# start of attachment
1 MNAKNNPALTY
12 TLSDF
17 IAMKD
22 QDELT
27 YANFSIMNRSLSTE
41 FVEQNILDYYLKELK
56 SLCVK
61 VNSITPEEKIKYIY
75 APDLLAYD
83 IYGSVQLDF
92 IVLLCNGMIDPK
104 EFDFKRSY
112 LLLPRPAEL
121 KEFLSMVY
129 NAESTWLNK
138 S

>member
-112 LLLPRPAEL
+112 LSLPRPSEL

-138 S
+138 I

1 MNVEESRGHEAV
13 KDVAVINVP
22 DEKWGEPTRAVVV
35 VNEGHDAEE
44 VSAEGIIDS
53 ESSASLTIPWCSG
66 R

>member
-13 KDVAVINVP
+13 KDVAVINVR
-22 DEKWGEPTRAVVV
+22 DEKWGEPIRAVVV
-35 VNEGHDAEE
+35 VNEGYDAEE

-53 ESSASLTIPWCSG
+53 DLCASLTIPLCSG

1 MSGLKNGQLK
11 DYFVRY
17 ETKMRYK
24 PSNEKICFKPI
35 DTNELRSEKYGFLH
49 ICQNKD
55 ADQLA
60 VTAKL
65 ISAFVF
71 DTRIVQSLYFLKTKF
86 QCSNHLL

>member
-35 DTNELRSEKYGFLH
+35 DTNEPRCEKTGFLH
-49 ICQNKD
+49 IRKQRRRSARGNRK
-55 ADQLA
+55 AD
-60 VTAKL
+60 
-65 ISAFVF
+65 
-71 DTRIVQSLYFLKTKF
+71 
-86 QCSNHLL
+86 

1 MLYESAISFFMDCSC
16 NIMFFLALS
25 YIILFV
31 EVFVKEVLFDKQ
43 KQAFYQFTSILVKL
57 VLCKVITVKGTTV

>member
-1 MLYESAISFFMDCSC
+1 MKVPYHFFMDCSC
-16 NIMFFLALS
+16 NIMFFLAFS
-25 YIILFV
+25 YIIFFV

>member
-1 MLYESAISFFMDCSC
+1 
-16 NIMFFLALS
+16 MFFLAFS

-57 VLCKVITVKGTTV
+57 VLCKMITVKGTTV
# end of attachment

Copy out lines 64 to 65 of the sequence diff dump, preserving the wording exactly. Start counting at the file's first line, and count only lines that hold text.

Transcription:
1 MLYESAISFFMDCSC
16 NIMFFLALS